|Publication number||US4873057 A|
|Application number||US 07/027,001|
|Publication date||Oct 10, 1989|
|Filing date||Mar 10, 1987|
|Priority date||Mar 11, 1986|
|Also published as||EP0236792A2, EP0236792A3|
|Publication number||027001, 07027001, US 4873057 A, US 4873057A, US-A-4873057, US4873057 A, US4873057A|
|Inventors||Peter M. Robertson, Erwin Suter|
|Original Assignee||Zellweger Uster Ltd|
|Export Citation||BiBTeX, EndNote, RefMan|
|Patent Citations (3), Referenced by (16), Classifications (15), Legal Events (5)|
|External Links: USPTO, USPTO Assignment, Espacenet|
The term "titration" is understood to mean the determination of the unknown content of an aqueous solution of an acid or base (the sample) by the addition of a base or acid solution (the reagent) of known concentration until an indicator undergoes a change in color. From the number of cubic centimeters and concentration (titer) of the base or acid consumed, the acid or base content of the solution titrated in this manner can then be readily calculated.
For titration under laboratory conditions, the known discontinuous titration procedure with pipettes and (optionally motor-driven) burettes is used. Since this procedure requires the constant presence of an operator, it is unsuitable for industrial use.
It has already been proposed to automate the discontinuous titration in order that it can also be used industrially. However, since considerable problems arise during the delivery of the sample and the reagent to the titration vessel, during the draining of the titrated solution from the titration vessel, and during the metering of the quantities of liquid, which, among other things, requires a large number of valves, this automated discontinuous titration has not gained acceptance. In addition, controls, which are expensive because of the valves, are necessary and the calculated titer must be stored from one titration to the next, for which additional devices are required.
Continuous titration procedures for industrial use are known, in which sample and reagent are fed into the titration vessel in a controlled and variable ratio. To do this, at least two adjustable pumps are necessary, the control of which requires expensive servo systems and which, in addition, consume a large amount of power.
The invention relates to a titration procedure for the chemical analysis of a sample, in which the sample is continuously mixed with a reagent and the equivalence point is determined by means of a suitable sensor which is itself known in the art.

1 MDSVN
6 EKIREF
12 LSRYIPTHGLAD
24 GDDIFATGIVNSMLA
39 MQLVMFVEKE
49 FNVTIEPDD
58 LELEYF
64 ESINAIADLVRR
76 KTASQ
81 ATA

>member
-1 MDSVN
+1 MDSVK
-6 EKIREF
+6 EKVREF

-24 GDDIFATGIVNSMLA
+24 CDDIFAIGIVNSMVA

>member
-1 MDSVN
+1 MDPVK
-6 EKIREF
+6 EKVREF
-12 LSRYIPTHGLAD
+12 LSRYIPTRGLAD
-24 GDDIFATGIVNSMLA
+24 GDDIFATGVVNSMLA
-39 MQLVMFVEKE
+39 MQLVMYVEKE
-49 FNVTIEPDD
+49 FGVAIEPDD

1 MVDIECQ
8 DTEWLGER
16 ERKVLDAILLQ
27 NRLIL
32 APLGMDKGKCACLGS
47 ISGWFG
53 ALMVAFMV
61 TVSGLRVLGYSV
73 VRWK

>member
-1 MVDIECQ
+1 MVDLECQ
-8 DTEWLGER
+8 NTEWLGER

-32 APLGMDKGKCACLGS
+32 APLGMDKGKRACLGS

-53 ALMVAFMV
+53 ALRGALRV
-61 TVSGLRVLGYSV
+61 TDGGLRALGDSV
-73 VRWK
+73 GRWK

The titration procedure of the invention is intended to permit the continuous determination of the concentration of a sample through a continuous titration procedure requiring neither two adjustable pumps, which consume a large amount of energy, nor expensive servo systems for their control.
According to the invention, this object is achieved in that the supply of reagent and/or sample to the titration vessel occurs intermittently in the form of pulses of liquid, the frequency and duration of these pulses of liquid being chosen such that the ratio of the average sample flow rate to the average reagent flow rate is sufficient to achieve the ratio of sample to reagent at the equivalence point.
The invention further relates to an apparatus for carrying out said titration procedure by means of a titration vessel that contains a sensor, and supply lines, which lead to the titration vessel, for feeding the sample and the reagent. These supply lines are characterized by a valve located in the line for feeding the reagent and/or in the line for feeding the sample, and by a control element assigned to this valve for controlling the opening and closing times of the valve for the purpose of adjusting said ratio of the average sample flow to the average reagent flow.
Due to the novel intermittent delivery of reagent and/or sample and to the novel selection of said ratio of the average sample flow to the average reagent flow, only one pump is needed for delivering the sample and the reagent, both flows being delivered continuously so that no servo system is required. The intermittent delivery is carried out by a controlled valve and the control of its opening and closing times and thereby the adjustment of this ratio of the average sample flow to the average reagent flow, is effected by a suitable control element, which is formed from simple electronic components.
The invention will now be described in greater detail by reference to a practical embodiment shown in the drawings, in which:
FIG. 1 is a schematic representation of a titration apparatus incorporating the invention, and
FIG. 2 are diagrams for explaining its operation.
As shown in FIG. 1, the apparatus is comprised of a titration vessel 1 having a sensor 2 for determining the equivalence point of a titrated sample. The sample to be examined and the reagent are fed into titration vessel 1 via lines 3 and 4, respectively. Line 5 running into drain 6 serves to discharge the titrated solution from titration vessel 1.
The two lines 3 and 4 are passed through a pump system 7, preferably a peristaltic pump, with which the sample to be titrated and the reagent are delivered at a given delivery rate. The apparatus shown is especially suited for industrial applications, for example for the analysis of phosphatizing baths, where line 3 for the sample branches off from the production circuit and line 4 delivers the reagent from a reagent reservoir 8.
In order to control the ratio of the volumes of sample to reagent fed into titration vessel 1, a controlled valve 9 is located in line 4 between pump 7 and titration vessel 1. This valve could also be provided in line 3 instead of in line 4, or even in both lines. As shown in the drawing, valve 9 is a three-way valve, to the third outlet of which is connected line 10 for returning the reagent to reagent reservoir 8 when line 4 is closed. Needless to say that two two-way valves could also be used instead of a three-way valve 9. In that case, line 4 would have a branching downstream with respect to pump 7, from which a first branch with the first two-way valve would lead to reagent vessel 1 and a second branch with the second two-way valve would lead to reagent reservoir 8.
If valve 9 is opened and closed in a particular rhythm, i.e., operated in a particular duty ratio, an average reagent flow will result which is proportional to this duty ratio. Since the sample flow in line 3 is constant, the average sample flow in this line is also constant and, hence, sample and reagent are mixed in titration vessel 1 in a ratio which is proportional to this duty ratio of valve 9.